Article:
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Does Indonesian have to Pay Extra Taxes within Rampancy of Covid?

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Various countries in the world are slowly starting to remove the outdoor mask rule and  give  leeway  for  Covid-19  social  restrictions,  but  it  doesn’t  happen  in  Indonesia. Indonesia is running under peculiar circumstances until July 2021. The worst scenario that has always been feared finally happened along with a surge in Covid-19 patients as many as 40,000 people per day. This fact became even more terrible when the Indonesian Government presents Draft Law Number 6 of 1983 concerning General Provisions and Tax Procedures. The government plans to impose a value-added tax (VAT) on groceries as basic necessities, education, and health services. So, how does the Government create a scenario to call this a normal policy?

In this bill, the government is known to remove several types of services that are currently included in the non-taxable objects group. The services that are removed and will be subject to VAT include health services, education, and groceries as necessities. Groceries are classified as basic necessities that are needed by many people which constructed as non- taxable object group as regulated on Article 4A paragraph (2) of Law Number 42 of 2009 concerning the Third Amendment to Law Number 8 of 1983 concerning Value Added Tax of Goods and Services and Sales Tax on Luxury Goods. As well as groceries, medical health services and educational services are also classified as non-taxable objects based on Article 4A paragraph (3) of the same Law.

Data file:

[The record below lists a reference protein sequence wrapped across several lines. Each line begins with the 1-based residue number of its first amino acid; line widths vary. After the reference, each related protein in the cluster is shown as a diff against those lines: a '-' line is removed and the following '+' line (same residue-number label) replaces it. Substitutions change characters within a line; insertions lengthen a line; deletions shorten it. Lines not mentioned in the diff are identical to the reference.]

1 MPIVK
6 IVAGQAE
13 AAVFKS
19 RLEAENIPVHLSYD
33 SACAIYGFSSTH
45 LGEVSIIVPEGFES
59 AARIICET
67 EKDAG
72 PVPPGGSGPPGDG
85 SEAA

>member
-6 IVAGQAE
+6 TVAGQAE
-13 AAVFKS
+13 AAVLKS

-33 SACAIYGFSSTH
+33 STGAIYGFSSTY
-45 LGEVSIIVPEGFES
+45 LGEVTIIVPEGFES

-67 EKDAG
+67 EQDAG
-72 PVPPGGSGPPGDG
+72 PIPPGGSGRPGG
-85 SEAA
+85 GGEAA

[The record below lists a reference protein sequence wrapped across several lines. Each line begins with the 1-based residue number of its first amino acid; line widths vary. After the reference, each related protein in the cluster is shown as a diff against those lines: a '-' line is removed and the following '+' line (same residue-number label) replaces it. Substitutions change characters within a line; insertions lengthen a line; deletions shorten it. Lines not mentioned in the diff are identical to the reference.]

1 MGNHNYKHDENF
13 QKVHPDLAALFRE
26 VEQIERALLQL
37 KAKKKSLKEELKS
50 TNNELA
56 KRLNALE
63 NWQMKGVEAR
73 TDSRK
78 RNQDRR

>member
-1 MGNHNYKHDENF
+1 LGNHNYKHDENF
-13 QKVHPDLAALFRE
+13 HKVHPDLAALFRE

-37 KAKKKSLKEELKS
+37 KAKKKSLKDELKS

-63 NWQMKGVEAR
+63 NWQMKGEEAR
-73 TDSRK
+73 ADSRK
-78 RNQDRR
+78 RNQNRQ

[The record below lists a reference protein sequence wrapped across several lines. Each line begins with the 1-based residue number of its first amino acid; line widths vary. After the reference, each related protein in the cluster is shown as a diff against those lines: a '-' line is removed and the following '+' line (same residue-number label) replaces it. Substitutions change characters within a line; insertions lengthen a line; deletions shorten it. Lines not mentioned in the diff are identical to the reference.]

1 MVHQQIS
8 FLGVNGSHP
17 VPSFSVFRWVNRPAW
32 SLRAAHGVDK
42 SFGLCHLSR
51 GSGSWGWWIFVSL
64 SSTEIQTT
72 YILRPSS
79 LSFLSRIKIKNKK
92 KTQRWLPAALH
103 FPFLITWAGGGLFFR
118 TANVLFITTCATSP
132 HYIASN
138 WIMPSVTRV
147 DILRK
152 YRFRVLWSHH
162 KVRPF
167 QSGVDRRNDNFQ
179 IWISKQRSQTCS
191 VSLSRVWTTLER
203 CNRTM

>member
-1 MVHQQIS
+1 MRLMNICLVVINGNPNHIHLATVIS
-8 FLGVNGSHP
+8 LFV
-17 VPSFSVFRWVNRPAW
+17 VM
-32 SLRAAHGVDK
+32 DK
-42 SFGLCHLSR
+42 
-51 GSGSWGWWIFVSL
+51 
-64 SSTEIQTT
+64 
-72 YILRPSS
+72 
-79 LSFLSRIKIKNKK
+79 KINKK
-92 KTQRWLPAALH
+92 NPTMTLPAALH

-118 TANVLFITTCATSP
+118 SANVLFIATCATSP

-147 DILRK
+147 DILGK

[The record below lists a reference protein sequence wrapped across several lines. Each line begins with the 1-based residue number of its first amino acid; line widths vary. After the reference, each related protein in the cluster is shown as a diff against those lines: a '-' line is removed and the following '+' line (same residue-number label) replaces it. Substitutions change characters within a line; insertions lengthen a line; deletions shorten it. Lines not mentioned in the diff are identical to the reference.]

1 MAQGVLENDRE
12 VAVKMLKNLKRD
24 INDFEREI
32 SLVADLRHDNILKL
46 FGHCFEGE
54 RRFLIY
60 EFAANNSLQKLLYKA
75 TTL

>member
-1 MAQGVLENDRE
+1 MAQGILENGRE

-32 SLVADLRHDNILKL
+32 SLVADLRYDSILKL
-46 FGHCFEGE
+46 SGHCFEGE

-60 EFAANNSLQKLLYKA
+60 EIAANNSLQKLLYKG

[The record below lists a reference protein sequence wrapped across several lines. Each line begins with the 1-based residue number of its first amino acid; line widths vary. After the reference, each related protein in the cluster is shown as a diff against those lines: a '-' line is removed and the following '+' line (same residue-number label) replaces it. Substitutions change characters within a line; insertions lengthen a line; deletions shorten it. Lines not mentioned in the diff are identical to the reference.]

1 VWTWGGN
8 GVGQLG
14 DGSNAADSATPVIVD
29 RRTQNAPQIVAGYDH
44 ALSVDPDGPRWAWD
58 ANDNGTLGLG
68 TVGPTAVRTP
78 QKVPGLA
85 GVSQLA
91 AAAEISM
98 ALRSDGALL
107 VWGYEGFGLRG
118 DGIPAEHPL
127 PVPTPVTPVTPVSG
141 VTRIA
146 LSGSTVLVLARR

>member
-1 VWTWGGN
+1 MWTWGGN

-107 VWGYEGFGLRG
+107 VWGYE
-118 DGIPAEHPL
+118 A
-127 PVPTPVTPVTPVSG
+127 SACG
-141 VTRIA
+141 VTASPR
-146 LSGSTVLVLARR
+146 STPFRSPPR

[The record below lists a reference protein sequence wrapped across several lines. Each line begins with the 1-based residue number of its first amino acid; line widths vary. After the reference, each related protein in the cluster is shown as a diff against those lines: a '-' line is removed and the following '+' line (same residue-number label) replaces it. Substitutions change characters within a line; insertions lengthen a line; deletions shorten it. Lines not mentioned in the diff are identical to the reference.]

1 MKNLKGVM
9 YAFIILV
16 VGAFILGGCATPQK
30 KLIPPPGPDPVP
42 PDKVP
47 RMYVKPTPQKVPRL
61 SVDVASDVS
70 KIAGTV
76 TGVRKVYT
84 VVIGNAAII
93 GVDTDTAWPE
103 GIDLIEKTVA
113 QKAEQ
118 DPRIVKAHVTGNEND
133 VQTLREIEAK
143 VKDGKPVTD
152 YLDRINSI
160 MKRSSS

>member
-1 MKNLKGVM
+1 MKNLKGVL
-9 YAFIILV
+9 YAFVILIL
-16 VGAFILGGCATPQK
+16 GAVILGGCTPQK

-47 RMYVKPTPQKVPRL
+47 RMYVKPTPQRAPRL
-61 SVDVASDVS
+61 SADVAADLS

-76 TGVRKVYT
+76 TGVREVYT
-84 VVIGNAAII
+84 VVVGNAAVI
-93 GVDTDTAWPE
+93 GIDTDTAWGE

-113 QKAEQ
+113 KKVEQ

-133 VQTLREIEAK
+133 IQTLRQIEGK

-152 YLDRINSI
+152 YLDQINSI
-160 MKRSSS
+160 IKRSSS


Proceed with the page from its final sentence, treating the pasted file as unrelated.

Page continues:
The Government’s plan to add tax objects has not been submitted yet to the House of Representatives, but whatever the taxation policy takes, it must still be guided by the principles of tax collection stated by Adam Smith, which are the principles of equality, certainty, the convenience of payment, and the principle of efficiency. The addition of tax objects is out of the line with the principle of the convenience of payment, which means that the tax must be collected at the right time for the taxpayer, for example when the taxpayer has just received his income. However, if we look at the current situation, the government is implementing a policy of Restricting Community Activities which is not the right time for taxpayers to receive information on additional tax objects. People tend to need financial assistance from the Government rather than pay extra tax.